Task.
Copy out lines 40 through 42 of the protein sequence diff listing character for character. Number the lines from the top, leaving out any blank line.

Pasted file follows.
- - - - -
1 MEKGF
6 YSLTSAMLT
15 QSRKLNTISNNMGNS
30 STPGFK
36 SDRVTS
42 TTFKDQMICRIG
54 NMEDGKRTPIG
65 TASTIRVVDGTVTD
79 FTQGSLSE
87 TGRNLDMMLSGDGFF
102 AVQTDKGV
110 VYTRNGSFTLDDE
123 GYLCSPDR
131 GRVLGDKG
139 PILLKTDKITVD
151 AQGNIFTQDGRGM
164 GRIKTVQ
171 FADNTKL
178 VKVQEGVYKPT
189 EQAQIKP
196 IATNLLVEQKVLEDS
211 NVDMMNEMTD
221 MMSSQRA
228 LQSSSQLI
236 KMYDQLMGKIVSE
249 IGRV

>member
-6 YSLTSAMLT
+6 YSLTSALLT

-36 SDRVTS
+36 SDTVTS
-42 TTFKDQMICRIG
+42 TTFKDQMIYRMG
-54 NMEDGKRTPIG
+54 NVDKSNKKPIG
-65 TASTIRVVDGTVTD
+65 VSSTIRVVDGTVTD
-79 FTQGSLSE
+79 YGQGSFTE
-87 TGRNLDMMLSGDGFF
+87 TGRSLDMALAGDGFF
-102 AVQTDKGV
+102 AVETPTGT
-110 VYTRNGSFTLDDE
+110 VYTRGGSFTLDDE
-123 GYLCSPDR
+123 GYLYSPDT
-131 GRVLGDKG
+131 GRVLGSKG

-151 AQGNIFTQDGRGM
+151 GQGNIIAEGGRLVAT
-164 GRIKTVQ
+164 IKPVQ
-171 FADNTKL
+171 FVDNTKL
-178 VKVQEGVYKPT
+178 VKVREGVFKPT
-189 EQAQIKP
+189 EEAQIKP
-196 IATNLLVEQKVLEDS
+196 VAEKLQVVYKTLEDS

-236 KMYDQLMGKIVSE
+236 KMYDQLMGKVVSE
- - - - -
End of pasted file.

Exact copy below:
-87 TGRNLDMMLSGDGFF
+87 TGRSLDMALAGDGFF
-102 AVQTDKGV